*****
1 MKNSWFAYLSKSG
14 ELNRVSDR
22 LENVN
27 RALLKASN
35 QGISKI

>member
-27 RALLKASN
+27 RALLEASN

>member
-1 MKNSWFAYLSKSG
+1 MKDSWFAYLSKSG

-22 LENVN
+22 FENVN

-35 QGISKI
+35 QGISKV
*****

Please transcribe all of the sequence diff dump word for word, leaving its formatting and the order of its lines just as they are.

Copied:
1 MKNSWFAYLSKSG
14 ELNRVSDR
22 LENVN
27 RALLKASN
35 QGISKI

>member
-27 RALLKASN
+27 RALLEASN

>member
-1 MKNSWFAYLSKSG
+1 MKDSWFAYLSKSG

-22 LENVN
+22 FENVN

-35 QGISKI
+35 QGISKV